13. Hi, Last night was quite sub-optimal in terms of imaging weather, lots of moon and not very good transparency, so I decided to have a relaxing visual evening. My 130P-DS and NEQ6 pairing is hardly a typical visual setup, but I wouldn't swap them for anything! I plugged my ears into some Stellardrone and sat back to enjoy the sky. First up was the moon. At f/5, and with the 28 mm 2" eyepiece it felt rather like looking for flies on a searchlight, but once my eyes had adapted i was amazed. The small-scale "rippling" seeing was non-existent. The sharpness of the image was incredible, I was staring down on Copernicus, seeing for the first time the crater-lets on its half-illuminated floor. On the side nearest the terminator, dazzling terraces showed with almost cartoon-like clarity, and 3 or 4 central peaks with their tops picked out by the sun. Truly a breathtaking sight. I got a quick through-the-eyepiece snap with my phone, its nothing like the actual view though. The low-magnification view began to get a little painful after a while, so i switched to my 6 mm wide-field eyepiece and moon filter. The pointy shadows on Copernicus' floor were shorter now, so I moved on south. Drifting down the terminator while looking for Fra Mauro, i was surprised by Straight Wall, which looked like a paper-cut in the moons surface. I also had a look for the Hadley Rille, both it and Hadley were visible against the mountains. --Note: Theres a chance this wasnt hadley rille at all, but some other shadows from the low illumination angle.-- Once the moon began to get a bit low over the houses, i decided it was time for some deep-sky targets. First up was the Virgo Cluster, which was far too close to the moon--I could only see M49 as a pale blob against the glowing sky. Next I moved onto M81/82, they were visible, but not particularly clear. I could distinguish them, though as M81 appeared as a broader patch of light compared to the cigar's narrow shape. Next up was M106, my first time looking at this target. I was interested by its shape, it seemed irregular in one direction, but there was very little to see due to the moon and sky conditions. Finally M51, which looked quite clear, the double shape was apparently (just), and the main galaxy was slightly extended. Unfortunately some haze moved across the view after a while and it disappeared. By this point Cygnus and Vega were beginning to rise, with the milky way. So many stars! I sat for ages just looking up at them...forgetting. Ive never felt nearer to the stars, despite the fact that this was a pretty mediocre night. The Dumbell Nebula was just high enough, so I took a quick look. Hourglass shape was clear, but not much else, there was high cloud around again by this time, obscuring the lower targets. Then I got cold and went in. All round a very successful evening, I think. The seeing was incredible, very surprising with transparency as good as it was. John
  14. Hi, It's something I definitely wasn't expecting! The jet is in the correct direction though, and is in the opposite direction to the coma. It's also strongly luminous in the blue. I would suggest disregarding the standard method of taking short (<1min) subs, my ones were 120 and 200 sec, at iso800, I believe. It's quite possible to get the galaxy core + jet without too much clipping. Good luck! John
  15. JohnSadlerAstro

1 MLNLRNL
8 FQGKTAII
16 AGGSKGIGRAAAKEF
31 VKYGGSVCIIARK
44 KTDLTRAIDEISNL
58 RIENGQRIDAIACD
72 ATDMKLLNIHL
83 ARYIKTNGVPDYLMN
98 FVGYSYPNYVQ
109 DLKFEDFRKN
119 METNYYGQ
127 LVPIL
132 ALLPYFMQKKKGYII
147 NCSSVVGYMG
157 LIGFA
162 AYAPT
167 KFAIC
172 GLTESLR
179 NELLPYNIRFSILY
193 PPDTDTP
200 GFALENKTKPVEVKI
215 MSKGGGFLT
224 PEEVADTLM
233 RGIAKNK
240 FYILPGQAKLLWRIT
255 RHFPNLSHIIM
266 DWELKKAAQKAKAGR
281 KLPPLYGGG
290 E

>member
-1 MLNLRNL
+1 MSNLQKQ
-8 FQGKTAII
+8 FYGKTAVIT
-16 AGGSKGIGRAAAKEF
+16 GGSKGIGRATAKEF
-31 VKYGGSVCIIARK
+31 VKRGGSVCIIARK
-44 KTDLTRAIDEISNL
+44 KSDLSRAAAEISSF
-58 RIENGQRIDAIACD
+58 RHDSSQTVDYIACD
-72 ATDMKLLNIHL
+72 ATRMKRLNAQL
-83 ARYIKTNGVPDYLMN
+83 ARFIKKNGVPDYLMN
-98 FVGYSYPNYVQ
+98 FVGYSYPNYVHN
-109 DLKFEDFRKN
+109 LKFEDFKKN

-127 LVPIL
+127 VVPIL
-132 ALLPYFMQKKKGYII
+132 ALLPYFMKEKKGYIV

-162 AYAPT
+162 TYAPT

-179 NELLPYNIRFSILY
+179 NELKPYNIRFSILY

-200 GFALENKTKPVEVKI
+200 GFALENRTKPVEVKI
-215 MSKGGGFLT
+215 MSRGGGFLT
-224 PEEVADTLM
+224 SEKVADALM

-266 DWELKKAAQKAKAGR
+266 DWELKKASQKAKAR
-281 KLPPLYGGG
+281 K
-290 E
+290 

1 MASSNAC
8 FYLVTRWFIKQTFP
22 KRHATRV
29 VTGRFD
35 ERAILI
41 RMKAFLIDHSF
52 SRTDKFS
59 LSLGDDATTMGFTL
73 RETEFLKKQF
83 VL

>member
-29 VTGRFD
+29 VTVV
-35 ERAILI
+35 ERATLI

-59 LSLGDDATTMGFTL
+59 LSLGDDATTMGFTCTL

wow! thats impressive! what mount?
  16. Hi, Just a small offering for today, I have a Markarians Chain image in the works at the minute, its very poor quality though so looking at the above I might wait until page 105 . I also want to work on identification of galaxies in it etc before releasing. Part of a 3h integration with my 1000d and NEQ6. 120 and 200 sec subs, iso 800. However, I can confirm that it the 130pds can indeed show the relativistic M87 jet, even when a newb with a potato for a camera is operating it, who is by no means a collimation expert! ? This is right at the bottom corner of the image, so theres quite nasty coma, which I think reduces the resolution of the jet somewhat. Overall, a very strong testament to the performance of the 130PDS. John
  17. I would advise against this, I caught a nasty cold after selling three of mine to buy an neq6. I wonder how small the fov would be on that 40in though? John
  18. Hi, I cant truly say ive ever suffered from aperture fever, but I did suffer from the more rare but arguably more dangerous mount size fever a while ago. Thankfully budget restrictions stopped me at an NEQ6. My message to anyone thinking of "going big" is really, really really think about weight and physical size. Its easy to say, "ill carry 25kg easy!", and no doubt most of us would be quite able to do so. However if you're getting out of bed on a cold night to do that, it really puts a fresh light (sorry ) on the entire situation. Also, if you aren't feeling well or are worn out, a weight-lifting session prior to observing is irritating. If you're a setup-each-time sufferer like myself, breaking up a setup and putting it back together again uses up valuable time! This will apply to dob users too, no doubt. I can say quite honestly that my favourite setup of all time was an alt-az AT Voyager with a 90mm achro on. I could go out at any sign of clear skies, and literally carry the entire setup in one hand. Sometimes convenience truly is better than performance. John
  19. Hi, An bit of a side note on this topic, browsing through YouGov the other day I saw that a poll on this topic had resulted in 70% disapproval. Another 10-15% didn't know and only a very small percentage liked it. ? The lunar advertising campaign reminds me of the Chinese proposal to build an artificial moon to light cities at night. Such stupidity and imaginative ability are unrivaled even by Hollywood. ? John
  20. Hi, Thanks for the information, that will be really useful! John
  21. Hi, I'm rather out of my depth here, I normally work on visible wavelengths but the recent bad weather has meant I haven't got out for proper imaging all year so far. Theres little hope of the weather changing and astro dark ends soon, so I have been looking around for a bit of an alternative as a day-to day, educational pastime to last until I go to uni, and hopefully past then. Radio astronomy looks really interesting, but there doesn't seem to be much information about achievable amateur projects or what options are out there etc. I have a few questions, I'm afraid they are very newbish ones, perhaps someone could give me some advice though? 1. Is there anything interesting that amateurs can actually accomplish with radio astronomy, and what should my expectations be? 2. How much money will I need to throw into it before I get anything interesting back out? 3. How much radio and electrical knowledge will I need before beginning, i.e. is this a field for die-hard hams only? 4. Is there a good source of information about the field? 5. Is it fun? Thanks for looking, John
  22. Hi, Loving the fracs, but it's time for a newt ?! The weather has been bad recently, but I did get out to collimate the polescope and troubleshoot the alignment issues I had last month. All round a successful evening, with everything resolved! Cloud was on its way but I got to see a few galaxies before putting the setup away. ? John
  23. Hi, The weather is rather bad here at the moment, so I'm waiting for a clear night to check that the polarscope gives the required accuracy for autoguiding. (I'm expecting that it will be good enough, though.) Meanwhile, I'll be saving for the EQMod cable! One feature ive heard people mention is PAE, am I correct that this allows fine-tuning the alignment without having to re-do the align? John
  24. Hi, I'd say it looks pretty decent already! Really nice photo, I'm a fan of mono fuzzies. Sadly these galaxies are just a little to small to be a realistic target with big 1000d pixels, but in my opinion they look better than the trio. John